·         I can give to you or you to me, which is the basis of community, the fundamental social realm (Gudeman 2001 prefers the terms "allot" or "apportion" rather than give).

·         I can take from you or you from me, which is the basis of government, the political realm.

·         We can exchange, which is the basis of markets, the economic realm.


These three principles (giving, taking, and exchanging, based respectively on identity, power, and mutuality) can be mixed together in a variety of ways, and are perhaps never found alone and pure. Nevertheless a wide variety of social scientists use this three-fold categorization -- sometimes under slightly different names -- so it would seem to represent something fundamental in our experience. Under Goodman's (1985, pp. 79 & 81) "Principle of Objectivity" -- "Anything which is practically real should be taken as objectively real" -- neoclassical theory must find a way to deal with the social realm.

Interactions between markets and the other two realms

Since the days of Adam Smith and before, economics has explored the effects of politics and government on markets, and to some extent it has also explored the reverse effect, of markets on politics and government (or, at least, politics and government as a market, as in public-choice economics).


And similarly, development economics in particular has begun (with social-capital theory) to explore the effects of communities and social goods on production for, and exchange in, markets.


But as noted above, the reverse effect -- of markets on communities and on their social goods which enter the consumer's utility function directly -- has been almost universally ignored in neoclassical theory.

Is the market realm separable from the social realm?

While it may be true that "social capital" plays a role in the production and exchange of market goods and services, is it possible that markets are otherwise "separable" from the social realm, having no reverse effects (positive or negative) upon communities and social goods? If so, this could account for the total absence of analysis of such effects in neoclassical discussions of utility and welfare.


But while it is perhaps not easy to "prove" either way, there is substantial evidence that there are significant effects of markets on communities and social goods.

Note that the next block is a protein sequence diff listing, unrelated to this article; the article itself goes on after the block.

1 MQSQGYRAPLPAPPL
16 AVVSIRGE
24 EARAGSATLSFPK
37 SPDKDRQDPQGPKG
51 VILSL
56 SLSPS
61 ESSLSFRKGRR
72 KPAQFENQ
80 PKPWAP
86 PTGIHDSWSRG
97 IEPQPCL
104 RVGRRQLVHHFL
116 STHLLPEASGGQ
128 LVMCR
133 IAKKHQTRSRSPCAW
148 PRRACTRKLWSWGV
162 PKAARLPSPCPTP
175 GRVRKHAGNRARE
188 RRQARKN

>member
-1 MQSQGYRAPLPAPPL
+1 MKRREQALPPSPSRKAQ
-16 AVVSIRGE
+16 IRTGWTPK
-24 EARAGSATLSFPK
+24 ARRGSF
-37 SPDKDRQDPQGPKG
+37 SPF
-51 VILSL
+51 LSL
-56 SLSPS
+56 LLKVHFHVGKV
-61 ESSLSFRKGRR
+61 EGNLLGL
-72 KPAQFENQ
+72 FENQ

Mishan (1967-93) explored the effects of markets on communities and social goods both anecdotally and theoretically and found substantial reason to suspect that those effects have been significant (and not all positive).


Putnam's (1995, 2000) massive empirical study explored many possible causes for recent social (or, more specifically, "civic") decline in America -- many of them economic -- and finally pinpointed three causes (the first two of which are clearly related to markets):

·         changing living and working patterns;

·         changing consumption patterns (TV); and

·         generational change (the decline of the generation that found comradeship in fighting World War II together).


Hirschman (1986/92) reviewed the literature of the last 2+ centuries and came up with a four-fold classification (below) of possible interactions between the market realm and the social realm.


Diagram:  Four possible interactions between the market realm and the social realm

 Adapted from Hirschman (1986/92, p. 136.)


It is Hirschman's top two hypotheses we are here concerned with, especially the second, the possibility that market effects might be negative ("self-destructive"). The first ("doux-commerce") refers to the hypothesis that markets might improve manners and civic behavior, thus generating positive "social capital" (a possibility which neoclassical theory also seems to ignore, though it would probably not conflict with the usual welfare conclusions).


Plumb (1972/88) even goes so far as to suggest that we are at the "end of an epoch". Plumb says that our fundamental institutions (the family, religion, schools, the city, and government) which have held us in good stead throughout the Neolithic Epoch (since the rise of agriculture 10,000 years ago, and the rise of cities 5,000 years ago) are being undermined at their roots, due to the effects of science and technology (largely mediated through markets).


Thus for a variety of theoretical and empirical reasons it would seem appropriate for neoclassical economics to consider the effects of markets on communities and social goods.


Any theory of markets or scarcity must include the social realm

Markets, and even neoclassical theory about markets (see Marwell and Ames 1981, as well as Frank, Gilovich, and Regan 1993), seem to affect communities and the provision of social goods, so it would seem that any thorough theory of markets would have to deal with communities and social goods.


Similarly, social goods are scarce, and the communities which produce them are both scarce themselves and affected by the scarcity of other goods (including money), so again it would seem that any thorough theory of scarcity would have to deal with communities and social goods.


But neoclassical theory -- which presents itself as the theory of scarcity, and often also assumes itself to be (and is perceived by many as) the theory of markets -- conveniently neglects to deal with communities or social goods (at least not thoroughly, for example in fundamental discussions of utility and welfare).